TUESDAY, March 12 (HealthDay News) -- Major risk factors for serious illness and death after a lung transplant include a donor who smoked and a recipient who is obese, according to a new study.
Researchers reviewed the cases of nearly 1,300 people who received lung transplants at 10 U.S. lung-transplant centers over eight years. The study authors evaluated risk factors for severe primary graft dysfunction, a complication that affects up to 25 percent of lung-transplant patients shortly after surgery.
Primary graft dysfunction is the major cause of serious illness and death after lung transplantation.
The study appeared in the March issue of the American Journal of Respiratory and Critical Care Medicine.
The researchers found that lung transplant recipients who were given lungs from smokers had a 5 percent higher risk of developing primary graft dysfunction than those who received lungs from nonsmokers.
But this finding does not mean that smokers should be prohibited from donating lungs, study lead author Dr. Joshua Diamond, an instructor of medicine in the division of pulmonary, allergy and critical care at the University of Pennsylvania's Perelman School of Medicine, said in a school news release.
"Other studies show that overall survival is significantly better than remaining on waiting lists for lung transplantation when donors with a smoking history are part of the donor pool," Diamond said. "Given the limited pool of available lung donors, it's simply not feasible to exclude patients who were previous smokers as potential lung donors."
Compared to normal-weight lung-transplant recipients, the risk of primary graft dysfunction was 7 percent higher in overweight recipients and 11 percent higher in obese recipients.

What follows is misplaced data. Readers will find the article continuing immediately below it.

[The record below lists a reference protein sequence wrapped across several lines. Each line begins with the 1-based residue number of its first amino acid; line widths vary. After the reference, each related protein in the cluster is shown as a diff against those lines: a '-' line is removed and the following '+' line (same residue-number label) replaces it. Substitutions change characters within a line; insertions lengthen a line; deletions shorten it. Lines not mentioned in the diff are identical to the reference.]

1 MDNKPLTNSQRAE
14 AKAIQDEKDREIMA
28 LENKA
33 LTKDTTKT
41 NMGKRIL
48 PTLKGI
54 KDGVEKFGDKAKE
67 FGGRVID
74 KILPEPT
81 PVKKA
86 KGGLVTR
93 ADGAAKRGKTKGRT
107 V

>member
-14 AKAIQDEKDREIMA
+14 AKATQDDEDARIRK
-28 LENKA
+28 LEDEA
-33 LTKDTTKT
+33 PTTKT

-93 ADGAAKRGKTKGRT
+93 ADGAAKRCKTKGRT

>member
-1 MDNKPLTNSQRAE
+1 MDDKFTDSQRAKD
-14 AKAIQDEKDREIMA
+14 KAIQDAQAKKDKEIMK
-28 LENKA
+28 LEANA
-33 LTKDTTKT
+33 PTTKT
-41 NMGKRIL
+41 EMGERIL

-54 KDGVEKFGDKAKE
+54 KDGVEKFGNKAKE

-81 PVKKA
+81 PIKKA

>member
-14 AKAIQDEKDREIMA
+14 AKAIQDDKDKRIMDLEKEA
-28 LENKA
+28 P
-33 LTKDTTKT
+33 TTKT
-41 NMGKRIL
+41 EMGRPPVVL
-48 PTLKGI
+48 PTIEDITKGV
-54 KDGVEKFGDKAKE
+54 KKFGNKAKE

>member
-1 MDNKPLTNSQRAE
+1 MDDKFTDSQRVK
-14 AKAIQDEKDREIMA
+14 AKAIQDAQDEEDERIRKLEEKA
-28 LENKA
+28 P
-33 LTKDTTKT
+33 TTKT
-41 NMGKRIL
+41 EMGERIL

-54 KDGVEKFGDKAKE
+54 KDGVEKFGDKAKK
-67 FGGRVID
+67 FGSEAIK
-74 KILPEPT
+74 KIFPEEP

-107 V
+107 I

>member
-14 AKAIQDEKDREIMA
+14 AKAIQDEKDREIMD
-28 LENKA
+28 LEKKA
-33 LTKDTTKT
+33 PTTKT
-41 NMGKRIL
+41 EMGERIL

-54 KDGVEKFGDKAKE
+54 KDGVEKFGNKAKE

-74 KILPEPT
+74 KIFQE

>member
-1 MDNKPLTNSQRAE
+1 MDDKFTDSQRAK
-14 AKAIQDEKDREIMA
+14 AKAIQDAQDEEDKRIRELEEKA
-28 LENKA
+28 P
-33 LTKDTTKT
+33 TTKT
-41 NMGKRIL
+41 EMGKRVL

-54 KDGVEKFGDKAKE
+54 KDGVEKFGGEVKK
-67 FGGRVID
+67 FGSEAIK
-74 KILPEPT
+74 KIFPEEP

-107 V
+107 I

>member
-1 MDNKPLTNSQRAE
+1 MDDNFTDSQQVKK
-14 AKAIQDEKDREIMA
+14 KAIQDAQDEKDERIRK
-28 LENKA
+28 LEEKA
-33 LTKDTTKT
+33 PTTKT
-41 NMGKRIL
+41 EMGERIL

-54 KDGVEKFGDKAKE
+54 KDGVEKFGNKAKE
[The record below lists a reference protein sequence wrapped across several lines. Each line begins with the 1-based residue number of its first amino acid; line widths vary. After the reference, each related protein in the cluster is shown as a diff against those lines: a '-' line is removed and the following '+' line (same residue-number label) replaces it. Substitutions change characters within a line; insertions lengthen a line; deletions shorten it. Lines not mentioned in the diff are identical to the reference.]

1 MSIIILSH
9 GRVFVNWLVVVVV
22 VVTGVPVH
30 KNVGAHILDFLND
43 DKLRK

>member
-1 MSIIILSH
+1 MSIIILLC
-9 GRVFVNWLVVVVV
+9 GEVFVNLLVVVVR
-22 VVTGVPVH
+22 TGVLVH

The researchers also concluded that some previously identified risk factors -- including donor sex, race, age and cause of death -- were not associated with primary graft dysfunction.
Serious primary graft dysfunction usually occurs within three days after lung transplantation. Diamond and his colleagues found that recipients with primary graft dysfunction had a 23 percent risk of dying within 90 days of their transplant, compared with a 5 percent risk for those without the complication.
After one year, the death rate for those who had primary graft dysfunction was 34 percent, compared with 11 percent for those without the condition.
Efforts to better understand, predict and prevent primary graft dysfunction would dramatically improve outcomes for lung-transplant patients, the researchers said.
Although the study tied donors' smoking history and recipients' obesity to a higher risk of lung transplant complications, it did not establish a cause-and-effect relationship.
The U.S. National Heart, Lung, and Blood Institute has more about lung transplantation.
SOURCE: Perelman School of Medicine, University of Pennsylvania, news release, March 6, 2013
-- Robert Preidt
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